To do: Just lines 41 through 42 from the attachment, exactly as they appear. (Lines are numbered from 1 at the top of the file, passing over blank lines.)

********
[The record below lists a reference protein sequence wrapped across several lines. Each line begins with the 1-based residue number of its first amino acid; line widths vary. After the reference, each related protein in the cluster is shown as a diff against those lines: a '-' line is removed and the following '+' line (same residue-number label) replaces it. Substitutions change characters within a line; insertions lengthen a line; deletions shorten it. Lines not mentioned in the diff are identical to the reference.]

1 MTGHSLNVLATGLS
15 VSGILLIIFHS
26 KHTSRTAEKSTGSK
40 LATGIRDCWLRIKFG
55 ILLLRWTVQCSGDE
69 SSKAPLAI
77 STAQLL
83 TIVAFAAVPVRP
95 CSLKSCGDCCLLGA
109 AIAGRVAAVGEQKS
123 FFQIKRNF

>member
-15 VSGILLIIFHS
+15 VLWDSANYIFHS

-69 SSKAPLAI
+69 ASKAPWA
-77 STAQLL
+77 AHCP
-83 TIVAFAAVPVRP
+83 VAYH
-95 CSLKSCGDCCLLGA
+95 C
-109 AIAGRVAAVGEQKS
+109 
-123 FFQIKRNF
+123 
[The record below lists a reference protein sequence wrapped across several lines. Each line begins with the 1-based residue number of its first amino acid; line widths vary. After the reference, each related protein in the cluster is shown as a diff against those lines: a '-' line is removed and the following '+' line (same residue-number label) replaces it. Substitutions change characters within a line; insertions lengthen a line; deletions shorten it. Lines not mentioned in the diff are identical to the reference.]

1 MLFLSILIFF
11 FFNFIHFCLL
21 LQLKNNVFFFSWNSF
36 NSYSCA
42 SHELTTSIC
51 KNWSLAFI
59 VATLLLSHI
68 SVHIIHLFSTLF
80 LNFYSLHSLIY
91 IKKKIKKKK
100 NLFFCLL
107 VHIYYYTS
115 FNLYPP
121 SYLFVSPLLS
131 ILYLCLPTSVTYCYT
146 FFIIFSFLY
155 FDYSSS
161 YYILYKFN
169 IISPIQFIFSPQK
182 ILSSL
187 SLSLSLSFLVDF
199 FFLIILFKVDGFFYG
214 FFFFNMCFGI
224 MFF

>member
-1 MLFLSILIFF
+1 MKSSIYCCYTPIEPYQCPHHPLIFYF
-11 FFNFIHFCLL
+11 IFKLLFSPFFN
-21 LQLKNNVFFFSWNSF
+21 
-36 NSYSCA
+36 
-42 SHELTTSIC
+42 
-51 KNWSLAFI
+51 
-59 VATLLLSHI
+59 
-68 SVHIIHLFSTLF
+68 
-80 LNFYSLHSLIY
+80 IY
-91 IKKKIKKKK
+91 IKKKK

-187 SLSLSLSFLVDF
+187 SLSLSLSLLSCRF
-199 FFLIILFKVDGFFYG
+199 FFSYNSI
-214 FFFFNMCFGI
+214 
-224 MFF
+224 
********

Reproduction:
115 FNLYPP
121 SYLFVSPLLS